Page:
Of course, most will reject this idea out of hand. And, the reasons for doing so are likely to run deeper than any commitment to abstract metaphysical doctrines, or even to simple common sense. The notion that all things that are are necessarily so doesn’t merely contradict many of our common beliefs. More than this, it can seem downright horrific. That is, a world in which all things are necessary can easily seem like one in which we’re utterly helpless, unable to make a difference: simply buffeted around by forces that are utterly indifferent to our efforts.

At this point, though, Spinoza will object. To put his point in anachronistic terms, such reflexive horror presupposes a libertarian view of freedom. As this term is used in contemporary philosophical parlance, it has nothing to do with its more common political meaning. Rather, it refers to the notion that in order for me to have done something freely, it must have been possible for me to do otherwise. And, Spinoza thinks this view of freedom is wrong. So to speak, our agency consists, not in doing what might have been otherwise, but rather in the necessities of Nature bringing something about through us—in his terms, in such a way as to be explained more through our own essence than through the essences of other things. Thus, a necessitarian world isn’t one in which we’re helpless at all.

However, all of this can easily strike one as mere intellectual parlor games. Very few philosophers —let alone laypersons—these days are likely to take necessitarianism seriously. Thus, while Spinoza’s criticisms of libertarian views of freedom might be of interest to some philosophers—since, that is, whether freedom is libertarian is a live issue in contemporary philosophy—the view in defense of which Spinoza raises them might seem like a mere historical curiosity.

I would like to shift focus, though, to a different element of Spinoza’s views on these matters—one that can to some extent be prised apart both from his views about freedom, and from his necessitarianism itself. That is, Spinoza doesn’t merely argue that horror at a necessitarian world is grounded in mistaken presuppositions about freedom. More than this, as he so often does, he considers what many of us would find to be nightmarish, and argues that, when properly understood, it is, quite the contrary, the source of the profoundest joys.

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Wonder as flicker and as mood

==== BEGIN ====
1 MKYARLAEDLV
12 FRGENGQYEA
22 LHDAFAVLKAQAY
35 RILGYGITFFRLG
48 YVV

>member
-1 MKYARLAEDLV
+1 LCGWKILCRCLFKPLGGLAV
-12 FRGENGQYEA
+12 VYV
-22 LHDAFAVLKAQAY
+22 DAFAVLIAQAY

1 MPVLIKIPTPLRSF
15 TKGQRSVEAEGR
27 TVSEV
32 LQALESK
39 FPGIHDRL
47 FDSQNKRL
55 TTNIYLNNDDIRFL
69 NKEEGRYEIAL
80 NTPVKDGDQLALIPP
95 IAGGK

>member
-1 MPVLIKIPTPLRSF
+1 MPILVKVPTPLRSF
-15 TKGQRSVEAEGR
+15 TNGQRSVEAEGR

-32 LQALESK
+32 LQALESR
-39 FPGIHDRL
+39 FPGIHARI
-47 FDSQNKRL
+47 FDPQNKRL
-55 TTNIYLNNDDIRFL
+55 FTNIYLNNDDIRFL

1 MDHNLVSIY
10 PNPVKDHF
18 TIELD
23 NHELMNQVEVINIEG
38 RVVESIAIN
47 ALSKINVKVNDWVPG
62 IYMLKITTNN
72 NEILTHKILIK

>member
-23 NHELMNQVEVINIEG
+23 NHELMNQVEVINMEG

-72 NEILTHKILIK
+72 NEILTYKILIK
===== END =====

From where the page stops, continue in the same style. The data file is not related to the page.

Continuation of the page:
Consider two common ways we talk about wondering. On the one hand, there’s wondering whether, when, what, who, why, or how. In such wondering, we confront the world as a question: the unknown strikes us, and we linger before it, as if approaching what remains undisclosed. On the other hand, there’s wondering at: the experience of standing in astonishment.

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Fragility Itself: Henri Michaux’s Meidosems

As suggested by the title of the book into which the 20th century French poet and artist Henri Michaux incorporated his account of them, the strange race of beings he called the Meidosems exist in the folds. That is, folds are where the world collapses upon itself, bringing together what is otherwise apart; and withdraws from sight into the hidden-away. Likewise, unconnected multiplicities are what gather to become Meidosems. A Meidosem can be composed of any assortment of objects, undetached fragments, or even edges and surfaces—the limits of things. Some among a mass of bubbles; a tangle of vines twined about a tree, together with the veins of sap within; a nest of wires shuddering with electricity; even a scribble of lines cut through pure space—all of these can be Meidosems. Aristotle would have called them ‘mere heaps’.

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Spinoza and Humility before God

Humility tends to draw suspicious looks. If all it comes to is avoiding arrogance, then of course we’ll cheer it on. But anything more, and something unsavory can seem afoot. The humble concede, submit, and obey. We’re humble, yes, when absolutely necessary—to dot our moral i’s and cross our political t’s. But those who talk about making humility a fundamental life aspiration can seem as if they’ve gone too far: as if what they aspire to is groveling, and thus are on a path to self-destruction, resignation, or worse, to the betrayal of others out of slavish fear. Indeed, so much of our history has been spent trying to extract ourselves from under various boots that the aspiration to humility can thus seem positively reactionary: as if those who have it long for the ‘good old days’ when we were content to be trampled by oppressive power.

Such skepticism about humility as a positive value tends to make for a humility that’s reluctant. If an excess of humility walks us over a cliff, we must, then, only be humble with care, not letting our humility interfere with furthering our own interests, or standing in brave solidarity with others. Is the skeptic right, though? Is humility a dangerous proposition?